“On average, Americans with major mental illness die 14 to 32 years earlier than the general population.”
Every time I hear it, I’m alarmed. Contrary to popular belief, most people with serious mental illness do not die from suicide or violence. They die from the same conditions as those without serious mental illness – cancer, heart disease, diabetes.
There’s a lot of discussion in health care circles about evidence-based care, measurement-based care, best-practice care, holistic care.
The terms don’t stop there, and neither does their singular importance. Each term has its own significance in this larger puzzle of health care terminology.
The prevalence of substance use disorder (SUD), highlighted by the opioid crisis, is not new news.
Approximately, 21 million Americans have an SUD. In 2015 alone, opioids killed more than 33,000 people in the United States, more than any previous year on record, according to the Centers for Disease Control.
Paul Gileno, founder and president of the U.S. Pain Foundation, recently addressed in an opinion piece the common ascribed-to culprits of the opioid crisis: overprescribing physicians, Big Pharma and even demanding patients.
However, he adds to his list of culprits one not usually seen: the health insurance industry, essentially arguing that insurance does not cover many non-pharmaceutical options for pain relief, such as physical therapy, massage, biofeedback and more.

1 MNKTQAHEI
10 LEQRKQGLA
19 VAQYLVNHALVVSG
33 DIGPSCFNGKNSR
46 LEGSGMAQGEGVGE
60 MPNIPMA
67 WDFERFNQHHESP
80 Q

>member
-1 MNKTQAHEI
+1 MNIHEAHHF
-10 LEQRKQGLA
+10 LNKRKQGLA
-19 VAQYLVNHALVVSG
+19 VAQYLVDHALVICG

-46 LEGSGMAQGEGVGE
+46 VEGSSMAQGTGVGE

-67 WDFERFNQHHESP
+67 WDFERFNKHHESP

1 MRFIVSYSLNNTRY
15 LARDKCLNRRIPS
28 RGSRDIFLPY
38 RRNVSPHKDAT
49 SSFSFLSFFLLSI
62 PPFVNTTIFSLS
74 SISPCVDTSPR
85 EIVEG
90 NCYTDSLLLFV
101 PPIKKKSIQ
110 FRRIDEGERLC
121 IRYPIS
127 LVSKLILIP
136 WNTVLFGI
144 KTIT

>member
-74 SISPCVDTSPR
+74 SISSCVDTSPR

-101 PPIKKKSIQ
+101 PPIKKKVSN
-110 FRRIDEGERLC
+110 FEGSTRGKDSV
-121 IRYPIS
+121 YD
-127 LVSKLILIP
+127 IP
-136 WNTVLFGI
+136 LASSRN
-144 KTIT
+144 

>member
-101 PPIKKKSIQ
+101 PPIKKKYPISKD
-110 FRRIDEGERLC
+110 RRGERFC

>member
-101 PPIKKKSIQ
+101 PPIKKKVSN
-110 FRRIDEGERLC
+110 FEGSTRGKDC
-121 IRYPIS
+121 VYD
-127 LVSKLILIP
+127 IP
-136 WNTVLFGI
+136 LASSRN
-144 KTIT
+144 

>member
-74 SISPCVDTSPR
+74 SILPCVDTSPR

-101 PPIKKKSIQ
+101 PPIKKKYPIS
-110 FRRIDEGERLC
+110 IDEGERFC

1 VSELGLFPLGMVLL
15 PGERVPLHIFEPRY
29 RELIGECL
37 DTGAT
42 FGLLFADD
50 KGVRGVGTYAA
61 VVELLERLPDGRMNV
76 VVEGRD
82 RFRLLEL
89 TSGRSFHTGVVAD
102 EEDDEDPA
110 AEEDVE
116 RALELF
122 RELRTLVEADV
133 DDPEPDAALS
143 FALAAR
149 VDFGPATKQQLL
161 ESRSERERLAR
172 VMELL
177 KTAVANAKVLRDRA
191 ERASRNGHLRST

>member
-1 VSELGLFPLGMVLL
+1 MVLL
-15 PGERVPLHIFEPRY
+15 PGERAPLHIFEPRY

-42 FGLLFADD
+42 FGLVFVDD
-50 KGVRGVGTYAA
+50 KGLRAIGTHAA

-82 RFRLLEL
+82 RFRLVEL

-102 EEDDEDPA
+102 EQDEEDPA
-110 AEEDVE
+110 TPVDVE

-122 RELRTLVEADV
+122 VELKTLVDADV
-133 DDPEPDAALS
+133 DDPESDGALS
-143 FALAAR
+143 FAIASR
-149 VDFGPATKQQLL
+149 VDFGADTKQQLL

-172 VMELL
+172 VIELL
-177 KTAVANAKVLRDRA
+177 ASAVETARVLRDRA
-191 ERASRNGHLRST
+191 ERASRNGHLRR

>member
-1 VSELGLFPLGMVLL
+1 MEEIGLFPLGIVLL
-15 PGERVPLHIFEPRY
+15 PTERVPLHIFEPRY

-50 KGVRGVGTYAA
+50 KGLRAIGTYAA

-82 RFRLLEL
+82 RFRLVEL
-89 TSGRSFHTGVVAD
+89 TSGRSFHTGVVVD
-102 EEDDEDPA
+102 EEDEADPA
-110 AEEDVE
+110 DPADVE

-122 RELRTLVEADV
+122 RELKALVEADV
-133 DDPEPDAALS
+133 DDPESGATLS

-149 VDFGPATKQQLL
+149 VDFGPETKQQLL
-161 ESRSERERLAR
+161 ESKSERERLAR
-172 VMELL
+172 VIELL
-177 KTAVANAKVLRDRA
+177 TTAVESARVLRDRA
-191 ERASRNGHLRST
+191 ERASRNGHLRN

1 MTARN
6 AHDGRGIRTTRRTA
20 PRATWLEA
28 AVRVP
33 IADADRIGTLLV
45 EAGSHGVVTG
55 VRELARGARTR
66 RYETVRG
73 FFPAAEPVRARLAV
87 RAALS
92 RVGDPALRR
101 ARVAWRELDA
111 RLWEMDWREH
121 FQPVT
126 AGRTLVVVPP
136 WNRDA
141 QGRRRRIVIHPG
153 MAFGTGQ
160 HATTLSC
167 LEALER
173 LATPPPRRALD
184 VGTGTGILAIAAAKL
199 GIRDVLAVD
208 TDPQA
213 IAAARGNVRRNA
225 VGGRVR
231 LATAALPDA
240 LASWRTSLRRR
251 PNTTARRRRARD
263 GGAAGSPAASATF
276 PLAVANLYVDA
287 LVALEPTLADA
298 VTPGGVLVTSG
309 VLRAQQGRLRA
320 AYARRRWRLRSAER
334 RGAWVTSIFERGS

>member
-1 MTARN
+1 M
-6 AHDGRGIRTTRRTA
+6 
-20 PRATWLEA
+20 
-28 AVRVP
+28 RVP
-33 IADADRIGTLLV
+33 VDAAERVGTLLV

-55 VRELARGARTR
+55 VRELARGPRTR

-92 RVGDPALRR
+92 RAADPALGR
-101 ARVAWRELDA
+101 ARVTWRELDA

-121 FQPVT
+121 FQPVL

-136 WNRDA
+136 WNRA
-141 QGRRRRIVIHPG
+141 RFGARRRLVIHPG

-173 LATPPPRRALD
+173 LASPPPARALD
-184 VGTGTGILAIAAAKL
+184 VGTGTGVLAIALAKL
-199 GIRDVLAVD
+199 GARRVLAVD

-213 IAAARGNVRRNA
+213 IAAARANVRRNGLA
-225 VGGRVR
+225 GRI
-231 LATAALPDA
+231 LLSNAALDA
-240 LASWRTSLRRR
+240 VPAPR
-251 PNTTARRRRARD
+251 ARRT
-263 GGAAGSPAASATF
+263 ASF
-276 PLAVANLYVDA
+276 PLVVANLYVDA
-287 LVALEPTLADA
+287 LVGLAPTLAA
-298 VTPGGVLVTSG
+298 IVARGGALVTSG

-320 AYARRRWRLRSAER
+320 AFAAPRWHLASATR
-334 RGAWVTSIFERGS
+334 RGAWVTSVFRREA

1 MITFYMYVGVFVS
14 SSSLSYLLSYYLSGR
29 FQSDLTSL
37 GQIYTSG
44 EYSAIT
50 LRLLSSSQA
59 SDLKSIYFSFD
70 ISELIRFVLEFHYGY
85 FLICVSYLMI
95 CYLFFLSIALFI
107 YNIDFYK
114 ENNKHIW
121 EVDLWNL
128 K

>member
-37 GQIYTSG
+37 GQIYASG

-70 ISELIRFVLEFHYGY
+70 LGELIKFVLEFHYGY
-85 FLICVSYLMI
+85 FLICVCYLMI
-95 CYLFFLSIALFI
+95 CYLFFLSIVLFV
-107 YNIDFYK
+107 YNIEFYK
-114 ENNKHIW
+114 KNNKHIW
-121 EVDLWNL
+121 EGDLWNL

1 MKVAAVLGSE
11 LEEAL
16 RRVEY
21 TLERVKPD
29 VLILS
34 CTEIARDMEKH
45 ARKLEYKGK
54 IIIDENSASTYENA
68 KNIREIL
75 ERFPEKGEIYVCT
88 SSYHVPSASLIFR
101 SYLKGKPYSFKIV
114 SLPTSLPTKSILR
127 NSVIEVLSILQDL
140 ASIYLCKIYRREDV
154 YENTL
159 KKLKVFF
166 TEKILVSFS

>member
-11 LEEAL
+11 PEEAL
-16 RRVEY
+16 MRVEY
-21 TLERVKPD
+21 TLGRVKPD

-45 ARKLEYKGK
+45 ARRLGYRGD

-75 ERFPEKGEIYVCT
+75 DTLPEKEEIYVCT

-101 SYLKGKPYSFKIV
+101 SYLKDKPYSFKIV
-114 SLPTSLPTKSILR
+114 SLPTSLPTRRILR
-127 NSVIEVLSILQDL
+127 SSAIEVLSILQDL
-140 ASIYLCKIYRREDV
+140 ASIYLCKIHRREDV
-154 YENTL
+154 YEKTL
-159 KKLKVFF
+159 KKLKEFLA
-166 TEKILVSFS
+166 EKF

Within hours of being at the Washington Hilton, I knew I was in for a special experience.
As I began to set up Beacon’s booth at the 2017 National Alliance on Mental Illness (NAMI) Annual Convention, I couldn’t help but notice the hopeful faces all around me.
Beacon Health Options is building a lot of bridges to ensure that its members get the quality care they deserve, bridges that span both oceans and mountains.
Beacon has partnered with Ieso Digital Health, a United Kingdom-based firm with a unique digital mental health delivery platform, to provide mental health services for members in Colorado’s Medicaid program, many of whom live in remote rural and frontier areas, stranded from accessible services.
With the arrival of March, the country’s sports-watching public made its annual pivot from the Super Bowl to the student athletes across the nation vying to win the NCAA men’s basketball tournament. “March Madness”, as it is known colloquially, is a beloved sporting event – marked by students’ passion for their team in pursuit of its “one shining moment”.
The students’ excitement we see on vivid display at the tournament games belies the hardship many of them endure as they struggle with untreated or under-treated mental illnesses.
The room was packed at the Primary Care Development Corporation’s (PCDC)* Primary Care Innovation Circle.
More than 200 health care executives, providers, community-based agency leaders and practitioners assembled to listen to panelists address the most audacious of tasks: the fate of health care in the United States.